7. #7
    Senior Member tergal's Avatar
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    I am surprised reading this, i always though Vitamin D was one of things you could just ignore if you Spent some time out side each day.

    Thanks pam
    Tact is for people who arenít witty enough to use sarcasm.

    Early helplessness is the price we pay for later brilliance. Or, at least our later capacity for non-idiocy

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    Quote Originally Posted by Pamestique View Post
    Thanks good advice. The doctor told me at least 1000 IU but told me to start out at 600 IU. Think I'll risk it and start at 1000 and see what happens.

    I didn't realize this was so common!
    Yes, thank you SOCAL because I was also tested low in Vit D a few months ago but I've been taking pills because my doctor was kind of like "meh go to supermarket and buy Vitamin D" when I asked what should I take.

    And thank you PAM for this thread. You actually gave me more info than my stupid doctor did when I asked him questions. Could be why he's not my doctor anymore.

  9. #9
    SERENITY NOW!!! jyossarian's Avatar
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    Yeah, my dr. said something about absorption and how some forms are better than others and can also inhibit other supplements from being absorbed. I know, not very helpful, but it's something to look for you in your research.
    HHCMF - Take pride in your ability to amaze lesser mortals! - MikeR



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    So eye opening. This explains a lot for me....thank you so much for posting.

  11. #11
    Senior Member jeneralist's Avatar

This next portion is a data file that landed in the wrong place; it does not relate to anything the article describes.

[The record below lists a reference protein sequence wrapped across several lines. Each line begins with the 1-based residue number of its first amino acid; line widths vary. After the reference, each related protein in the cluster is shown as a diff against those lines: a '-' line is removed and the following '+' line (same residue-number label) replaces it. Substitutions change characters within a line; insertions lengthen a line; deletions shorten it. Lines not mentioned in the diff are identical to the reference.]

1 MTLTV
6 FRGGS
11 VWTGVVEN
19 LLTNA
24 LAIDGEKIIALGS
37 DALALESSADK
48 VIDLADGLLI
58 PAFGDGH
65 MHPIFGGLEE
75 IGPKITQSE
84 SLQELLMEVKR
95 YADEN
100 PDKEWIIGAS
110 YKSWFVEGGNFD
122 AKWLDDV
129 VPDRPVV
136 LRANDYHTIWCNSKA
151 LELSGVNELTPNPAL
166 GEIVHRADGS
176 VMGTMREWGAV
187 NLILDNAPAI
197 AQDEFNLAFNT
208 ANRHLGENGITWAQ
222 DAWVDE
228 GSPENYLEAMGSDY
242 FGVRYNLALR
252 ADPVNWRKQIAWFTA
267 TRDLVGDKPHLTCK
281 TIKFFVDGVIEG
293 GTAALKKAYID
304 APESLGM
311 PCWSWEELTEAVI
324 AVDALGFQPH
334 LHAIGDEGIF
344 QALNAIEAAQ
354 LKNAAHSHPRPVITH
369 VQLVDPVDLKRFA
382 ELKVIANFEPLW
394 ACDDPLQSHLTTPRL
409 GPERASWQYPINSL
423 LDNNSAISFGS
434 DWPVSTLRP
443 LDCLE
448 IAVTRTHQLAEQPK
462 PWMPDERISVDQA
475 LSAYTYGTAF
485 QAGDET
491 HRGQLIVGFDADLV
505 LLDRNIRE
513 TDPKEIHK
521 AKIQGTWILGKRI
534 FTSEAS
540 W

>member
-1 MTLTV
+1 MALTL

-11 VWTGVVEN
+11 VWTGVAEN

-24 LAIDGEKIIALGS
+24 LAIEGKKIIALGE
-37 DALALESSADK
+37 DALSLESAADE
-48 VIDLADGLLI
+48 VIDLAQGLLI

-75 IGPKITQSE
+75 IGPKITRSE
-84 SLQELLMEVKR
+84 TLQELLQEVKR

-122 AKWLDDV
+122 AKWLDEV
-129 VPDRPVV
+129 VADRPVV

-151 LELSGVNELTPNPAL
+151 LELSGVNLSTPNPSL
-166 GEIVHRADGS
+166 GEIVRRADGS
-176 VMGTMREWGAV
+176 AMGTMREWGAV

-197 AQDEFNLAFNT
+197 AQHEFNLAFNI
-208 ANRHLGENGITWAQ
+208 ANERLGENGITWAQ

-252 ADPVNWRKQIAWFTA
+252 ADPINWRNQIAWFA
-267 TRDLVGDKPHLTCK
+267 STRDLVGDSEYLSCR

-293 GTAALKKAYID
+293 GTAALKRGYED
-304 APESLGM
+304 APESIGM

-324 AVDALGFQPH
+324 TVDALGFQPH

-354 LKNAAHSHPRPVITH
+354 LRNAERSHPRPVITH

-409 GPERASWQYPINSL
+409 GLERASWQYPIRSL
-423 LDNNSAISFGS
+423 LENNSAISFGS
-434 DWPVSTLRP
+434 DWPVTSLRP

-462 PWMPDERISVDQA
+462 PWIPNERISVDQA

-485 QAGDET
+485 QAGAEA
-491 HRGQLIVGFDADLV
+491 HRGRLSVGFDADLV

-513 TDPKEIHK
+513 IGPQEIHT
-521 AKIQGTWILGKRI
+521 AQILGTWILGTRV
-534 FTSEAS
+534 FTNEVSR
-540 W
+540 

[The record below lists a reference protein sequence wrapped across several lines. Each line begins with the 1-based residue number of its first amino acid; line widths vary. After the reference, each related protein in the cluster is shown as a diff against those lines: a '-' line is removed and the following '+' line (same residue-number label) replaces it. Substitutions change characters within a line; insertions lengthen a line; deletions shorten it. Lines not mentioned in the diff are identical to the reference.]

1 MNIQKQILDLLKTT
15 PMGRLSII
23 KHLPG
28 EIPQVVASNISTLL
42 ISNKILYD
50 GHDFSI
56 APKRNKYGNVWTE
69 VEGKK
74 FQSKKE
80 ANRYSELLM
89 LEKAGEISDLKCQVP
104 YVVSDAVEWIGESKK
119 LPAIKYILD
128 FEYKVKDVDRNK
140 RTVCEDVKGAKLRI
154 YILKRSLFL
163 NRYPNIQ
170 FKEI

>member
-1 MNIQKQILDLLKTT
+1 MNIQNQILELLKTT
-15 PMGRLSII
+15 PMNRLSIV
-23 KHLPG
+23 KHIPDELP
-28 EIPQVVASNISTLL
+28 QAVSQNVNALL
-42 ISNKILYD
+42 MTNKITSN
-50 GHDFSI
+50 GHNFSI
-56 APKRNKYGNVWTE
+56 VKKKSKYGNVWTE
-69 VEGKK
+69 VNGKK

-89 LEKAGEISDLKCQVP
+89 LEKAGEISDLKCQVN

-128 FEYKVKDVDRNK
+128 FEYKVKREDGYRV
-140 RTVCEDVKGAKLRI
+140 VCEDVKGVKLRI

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    Quote Originally Posted by tergal View Post
    I am surprised reading this, i always though Vitamin D was one of things you could just ignore if you Spent some time out side each day.

    Thanks pam
    Depends on where you live. The sun has to have a direct enough angle for you to be able to make any vitamin D, no matter how sunny it is. Here in Pennsylvania USA, it will take until the end of March before any vitamin D synthesis can happen. Latitude and season play a rote in Australia as well -- and, of course, the sunscreens that many folks use to prevent skin cancer block vitamin D synthesis.
    Tergal may want to read "The high prevalence of vitamin D insufficiency across Australian populations is only partly explained by season and latitude." in Environ Health Perspect. 2007 Aug;115(8):1132-9. For Sayre, "Influence of season and latitude on the cutaneous synthesis of vitamin D3: exposure to winter sunlight in Boston and Edmonton will not promote vitamin D3 synthesis in human skin." in J Clin Endocrinol Metab. 1988 Aug;67(2):373-8.

    (Can you tell I'm supposed to be giving a lecture on Vitamin D in a few weeks?)
    - Jeneralist

  12. #12
    Senior Member tergal's Avatar
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    Quote Originally Posted by jeneralist View Post

    (Can you tell I'm supposed to be giving a lecture on Vitamin D in a few weeks?)

    shhh you should have just left us all bewildered at you amazing memory
    Tact is for people who arenít witty enough to use sarcasm.

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    Thank you for posting this! Definitely something I'm going to look into. Living in Sweden as I do and with the symptoms you've listed and I have, it's a distinct possibility this is a problem.

  14. #14
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    I was diagnosed, without a blood test, by the VA hospital as having osteomalacia, aka, rickets in my right knee due to a vitamin D defiency. I was born in 1975, when kids still were allowed to go play outside without sunscreen for hours on end. I drank vitamin D milk. The VA doc told me I needed to spend more time in the sun. I told him I worked out side, so that wasnt helping.

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    Jeneralist - any downside to taking a Vit D supplement daily?

  16. #16
    Senior Member snowman40's Avatar
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    Maybe that's what is missing....
    Quote Originally Posted by snowman40
    If you must speed up to pass me, you don't deserve to pass me
    Quote Originally Posted by abstractform20 View Post